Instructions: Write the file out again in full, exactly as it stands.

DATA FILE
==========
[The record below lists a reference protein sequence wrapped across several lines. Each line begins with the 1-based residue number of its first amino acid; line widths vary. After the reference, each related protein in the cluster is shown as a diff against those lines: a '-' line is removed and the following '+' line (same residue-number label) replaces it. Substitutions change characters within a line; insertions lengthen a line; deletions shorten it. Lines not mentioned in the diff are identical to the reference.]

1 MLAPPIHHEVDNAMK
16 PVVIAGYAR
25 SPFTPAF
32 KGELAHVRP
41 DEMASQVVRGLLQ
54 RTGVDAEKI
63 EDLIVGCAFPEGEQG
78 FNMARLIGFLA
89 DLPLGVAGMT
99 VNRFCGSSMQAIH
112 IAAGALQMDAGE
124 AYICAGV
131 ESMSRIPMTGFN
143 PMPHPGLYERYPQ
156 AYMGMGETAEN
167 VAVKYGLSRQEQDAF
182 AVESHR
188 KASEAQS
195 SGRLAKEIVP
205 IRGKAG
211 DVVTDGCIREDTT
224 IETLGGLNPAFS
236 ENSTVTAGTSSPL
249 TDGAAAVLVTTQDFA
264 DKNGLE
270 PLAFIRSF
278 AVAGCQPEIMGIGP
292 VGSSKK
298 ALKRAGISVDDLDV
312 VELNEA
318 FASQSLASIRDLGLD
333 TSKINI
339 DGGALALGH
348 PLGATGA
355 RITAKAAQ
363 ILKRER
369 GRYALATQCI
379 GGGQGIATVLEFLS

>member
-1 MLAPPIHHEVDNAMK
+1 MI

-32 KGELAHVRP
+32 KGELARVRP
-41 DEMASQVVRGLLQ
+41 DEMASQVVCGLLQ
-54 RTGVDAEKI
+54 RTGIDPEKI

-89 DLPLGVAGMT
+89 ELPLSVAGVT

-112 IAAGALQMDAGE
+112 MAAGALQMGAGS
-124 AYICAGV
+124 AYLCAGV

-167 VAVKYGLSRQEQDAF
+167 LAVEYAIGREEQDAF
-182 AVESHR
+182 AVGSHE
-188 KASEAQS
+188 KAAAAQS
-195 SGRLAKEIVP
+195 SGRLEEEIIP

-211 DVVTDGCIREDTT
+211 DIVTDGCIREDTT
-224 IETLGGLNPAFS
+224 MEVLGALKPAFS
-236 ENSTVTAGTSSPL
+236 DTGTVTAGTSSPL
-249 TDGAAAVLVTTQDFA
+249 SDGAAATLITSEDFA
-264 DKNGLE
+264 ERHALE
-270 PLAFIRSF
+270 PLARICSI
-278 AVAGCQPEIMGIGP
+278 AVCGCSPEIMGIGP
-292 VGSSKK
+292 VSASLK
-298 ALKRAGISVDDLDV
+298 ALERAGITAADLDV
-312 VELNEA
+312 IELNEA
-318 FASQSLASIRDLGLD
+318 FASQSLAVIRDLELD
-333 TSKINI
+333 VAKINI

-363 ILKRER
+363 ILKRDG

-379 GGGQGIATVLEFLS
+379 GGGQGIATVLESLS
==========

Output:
[The record below lists a reference protein sequence wrapped across several lines. Each line begins with the 1-based residue number of its first amino acid; line widths vary. After the reference, each related protein in the cluster is shown as a diff against those lines: a '-' line is removed and the following '+' line (same residue-number label) replaces it. Substitutions change characters within a line; insertions lengthen a line; deletions shorten it. Lines not mentioned in the diff are identical to the reference.]

1 MLAPPIHHEVDNAMK
16 PVVIAGYAR
25 SPFTPAF
32 KGELAHVRP
41 DEMASQVVRGLLQ
54 RTGVDAEKI
63 EDLIVGCAFPEGEQG
78 FNMARLIGFLA
89 DLPLGVAGMT
99 VNRFCGSSMQAIH
112 IAAGALQMDAGE
124 AYICAGV
131 ESMSRIPMTGFN
143 PMPHPGLYERYPQ
156 AYMGMGETAEN
167 VAVKYGLSRQEQDAF
182 AVESHR
188 KASEAQS
195 SGRLAKEIVP
205 IRGKAG
211 DVVTDGCIREDTT
224 IETLGGLNPAFS
236 ENSTVTAGTSSPL
249 TDGAAAVLVTTQDFA
264 DKNGLE
270 PLAFIRSF
278 AVAGCQPEIMGIGP
292 VGSSKK
298 ALKRAGISVDDLDV
312 VELNEA
318 FASQSLASIRDLGLD
333 TSKINI
339 DGGALALGH
348 PLGATGA
355 RITAKAAQ
363 ILKRER
369 GRYALATQCI
379 GGGQGIATVLEFLS

>member
-1 MLAPPIHHEVDNAMK
+1 MI

-32 KGELAHVRP
+32 KGELARVRP
-41 DEMASQVVRGLLQ
+41 DEMASQVVCGLLQ
-54 RTGVDAEKI
+54 RTGIDPEKI

-89 DLPLGVAGMT
+89 ELPLSVAGVT

-112 IAAGALQMDAGE
+112 MAAGALQMGAGS
-124 AYICAGV
+124 AYLCAGV

-167 VAVKYGLSRQEQDAF
+167 LAVEYAIGREEQDAF
-182 AVESHR
+182 AVGSHE
-188 KASEAQS
+188 KAAAAQS
-195 SGRLAKEIVP
+195 SGRLEEEIIP

-211 DVVTDGCIREDTT
+211 DIVTDGCIREDTT
-224 IETLGGLNPAFS
+224 MEVLGALKPAFS
-236 ENSTVTAGTSSPL
+236 DTGTVTAGTSSPL
-249 TDGAAAVLVTTQDFA
+249 SDGAAATLITSEDFA
-264 DKNGLE
+264 ERHALE
-270 PLAFIRSF
+270 PLARICSI
-278 AVAGCQPEIMGIGP
+278 AVCGCSPEIMGIGP
-292 VGSSKK
+292 VSASLK
-298 ALKRAGISVDDLDV
+298 ALERAGITAADLDV
-312 VELNEA
+312 IELNEA
-318 FASQSLASIRDLGLD
+318 FASQSLAVIRDLELD
-333 TSKINI
+333 VAKINI

-363 ILKRER
+363 ILKRDG

-379 GGGQGIATVLEFLS
+379 GGGQGIATVLESLS